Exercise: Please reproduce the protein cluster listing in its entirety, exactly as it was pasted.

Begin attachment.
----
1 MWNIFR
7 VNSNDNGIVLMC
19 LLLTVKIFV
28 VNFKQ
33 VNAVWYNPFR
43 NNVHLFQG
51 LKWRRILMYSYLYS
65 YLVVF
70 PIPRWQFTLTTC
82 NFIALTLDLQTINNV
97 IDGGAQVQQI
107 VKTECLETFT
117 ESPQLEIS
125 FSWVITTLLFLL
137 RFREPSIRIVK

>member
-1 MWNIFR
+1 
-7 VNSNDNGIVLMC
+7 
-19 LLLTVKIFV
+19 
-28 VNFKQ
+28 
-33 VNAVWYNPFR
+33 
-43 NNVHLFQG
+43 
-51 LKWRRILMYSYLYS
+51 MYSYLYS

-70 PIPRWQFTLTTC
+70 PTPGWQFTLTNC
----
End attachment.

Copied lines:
1 MWNIFR
7 VNSNDNGIVLMC
19 LLLTVKIFV
28 VNFKQ
33 VNAVWYNPFR
43 NNVHLFQG
51 LKWRRILMYSYLYS
65 YLVVF
70 PIPRWQFTLTTC
82 NFIALTLDLQTINNV
97 IDGGAQVQQI
107 VKTECLETFT
117 ESPQLEIS
125 FSWVITTLLFLL
137 RFREPSIRIVK

>member
-1 MWNIFR
+1 
-7 VNSNDNGIVLMC
+7 
-19 LLLTVKIFV
+19 
-28 VNFKQ
+28 
-33 VNAVWYNPFR
+33 
-43 NNVHLFQG
+43 
-51 LKWRRILMYSYLYS
+51 MYSYLYS

-70 PIPRWQFTLTTC
+70 PTPGWQFTLTNC